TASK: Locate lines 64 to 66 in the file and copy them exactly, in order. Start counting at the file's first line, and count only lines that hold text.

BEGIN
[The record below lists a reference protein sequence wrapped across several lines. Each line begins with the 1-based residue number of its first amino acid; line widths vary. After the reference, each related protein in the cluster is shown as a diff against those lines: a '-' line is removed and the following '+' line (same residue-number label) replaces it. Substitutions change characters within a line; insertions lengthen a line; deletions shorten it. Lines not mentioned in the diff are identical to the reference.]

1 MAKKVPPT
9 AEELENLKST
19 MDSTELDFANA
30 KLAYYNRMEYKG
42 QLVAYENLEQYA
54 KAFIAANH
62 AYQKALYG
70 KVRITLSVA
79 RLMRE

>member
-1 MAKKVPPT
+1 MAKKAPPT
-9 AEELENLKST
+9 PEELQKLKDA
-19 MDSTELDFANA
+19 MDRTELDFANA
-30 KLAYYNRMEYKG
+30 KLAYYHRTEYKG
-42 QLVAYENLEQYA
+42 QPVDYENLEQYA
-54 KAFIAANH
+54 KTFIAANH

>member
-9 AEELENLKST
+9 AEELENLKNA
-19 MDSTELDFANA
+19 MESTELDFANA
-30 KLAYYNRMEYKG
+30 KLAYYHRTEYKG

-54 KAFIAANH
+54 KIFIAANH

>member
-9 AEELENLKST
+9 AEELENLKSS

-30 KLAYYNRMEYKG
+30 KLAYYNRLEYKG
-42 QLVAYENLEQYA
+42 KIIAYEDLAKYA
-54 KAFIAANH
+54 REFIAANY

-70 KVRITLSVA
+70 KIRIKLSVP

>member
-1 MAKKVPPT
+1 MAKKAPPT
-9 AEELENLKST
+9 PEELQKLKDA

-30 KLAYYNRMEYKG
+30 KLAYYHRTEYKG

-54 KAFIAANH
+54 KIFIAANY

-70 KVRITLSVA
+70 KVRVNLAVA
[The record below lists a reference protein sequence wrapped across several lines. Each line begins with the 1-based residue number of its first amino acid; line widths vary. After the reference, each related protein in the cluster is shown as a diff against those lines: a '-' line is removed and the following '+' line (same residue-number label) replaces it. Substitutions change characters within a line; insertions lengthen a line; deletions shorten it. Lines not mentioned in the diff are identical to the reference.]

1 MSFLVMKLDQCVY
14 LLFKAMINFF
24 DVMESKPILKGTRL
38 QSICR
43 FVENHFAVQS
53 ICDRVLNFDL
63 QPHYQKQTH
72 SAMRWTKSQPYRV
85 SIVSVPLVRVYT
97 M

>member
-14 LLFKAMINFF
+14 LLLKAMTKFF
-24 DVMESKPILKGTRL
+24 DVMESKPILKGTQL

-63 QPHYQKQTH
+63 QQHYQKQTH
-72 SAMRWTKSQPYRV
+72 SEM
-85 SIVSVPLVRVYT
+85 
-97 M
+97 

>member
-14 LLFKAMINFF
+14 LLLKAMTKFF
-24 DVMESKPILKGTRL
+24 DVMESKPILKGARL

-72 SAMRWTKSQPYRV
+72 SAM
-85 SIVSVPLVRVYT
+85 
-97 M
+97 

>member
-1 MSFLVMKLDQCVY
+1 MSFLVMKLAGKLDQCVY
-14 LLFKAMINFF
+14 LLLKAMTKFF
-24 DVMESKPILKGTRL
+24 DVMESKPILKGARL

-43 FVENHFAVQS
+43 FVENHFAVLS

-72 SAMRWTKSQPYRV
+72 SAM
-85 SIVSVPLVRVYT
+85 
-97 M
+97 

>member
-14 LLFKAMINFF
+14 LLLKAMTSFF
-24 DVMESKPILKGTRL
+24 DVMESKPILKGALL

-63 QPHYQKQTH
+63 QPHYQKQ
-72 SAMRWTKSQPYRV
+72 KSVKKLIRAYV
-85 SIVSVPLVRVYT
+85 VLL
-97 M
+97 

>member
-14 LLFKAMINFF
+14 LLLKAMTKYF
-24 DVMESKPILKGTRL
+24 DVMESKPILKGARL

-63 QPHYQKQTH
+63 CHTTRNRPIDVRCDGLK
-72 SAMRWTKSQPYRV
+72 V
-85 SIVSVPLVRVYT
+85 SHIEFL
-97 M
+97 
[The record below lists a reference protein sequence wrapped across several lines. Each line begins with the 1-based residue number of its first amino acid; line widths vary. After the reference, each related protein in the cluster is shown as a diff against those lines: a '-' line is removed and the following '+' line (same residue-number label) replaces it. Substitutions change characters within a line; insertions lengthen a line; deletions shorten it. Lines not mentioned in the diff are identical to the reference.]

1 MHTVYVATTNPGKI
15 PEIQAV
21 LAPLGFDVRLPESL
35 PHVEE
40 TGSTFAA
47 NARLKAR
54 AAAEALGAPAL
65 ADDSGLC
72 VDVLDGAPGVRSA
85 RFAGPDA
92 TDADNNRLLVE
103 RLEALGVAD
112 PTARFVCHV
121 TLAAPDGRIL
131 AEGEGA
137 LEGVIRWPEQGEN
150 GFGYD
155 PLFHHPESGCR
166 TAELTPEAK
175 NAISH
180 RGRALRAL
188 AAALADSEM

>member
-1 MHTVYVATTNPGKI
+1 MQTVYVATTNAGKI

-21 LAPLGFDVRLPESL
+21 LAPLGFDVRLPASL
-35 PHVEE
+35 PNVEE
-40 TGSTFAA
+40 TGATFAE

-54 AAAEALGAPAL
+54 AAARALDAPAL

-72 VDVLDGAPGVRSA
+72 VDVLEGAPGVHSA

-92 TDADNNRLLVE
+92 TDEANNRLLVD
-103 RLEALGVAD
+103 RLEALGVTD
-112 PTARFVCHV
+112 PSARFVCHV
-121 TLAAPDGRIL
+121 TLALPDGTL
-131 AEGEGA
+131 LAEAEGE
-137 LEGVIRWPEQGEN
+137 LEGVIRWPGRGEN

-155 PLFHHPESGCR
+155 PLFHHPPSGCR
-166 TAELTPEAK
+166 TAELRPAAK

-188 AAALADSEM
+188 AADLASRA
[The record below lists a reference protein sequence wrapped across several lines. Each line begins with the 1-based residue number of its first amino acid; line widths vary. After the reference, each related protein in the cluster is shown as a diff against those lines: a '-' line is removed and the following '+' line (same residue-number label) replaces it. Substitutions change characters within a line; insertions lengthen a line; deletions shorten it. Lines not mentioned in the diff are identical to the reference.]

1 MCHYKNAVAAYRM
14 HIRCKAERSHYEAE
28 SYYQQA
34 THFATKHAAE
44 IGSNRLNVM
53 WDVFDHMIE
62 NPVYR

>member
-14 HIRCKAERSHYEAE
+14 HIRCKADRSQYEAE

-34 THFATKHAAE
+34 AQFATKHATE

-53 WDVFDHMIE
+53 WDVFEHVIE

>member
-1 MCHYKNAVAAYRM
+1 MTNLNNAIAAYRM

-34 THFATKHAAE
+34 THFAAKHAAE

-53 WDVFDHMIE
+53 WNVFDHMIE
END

85 SIVSVPLVRVYT
97 M

>member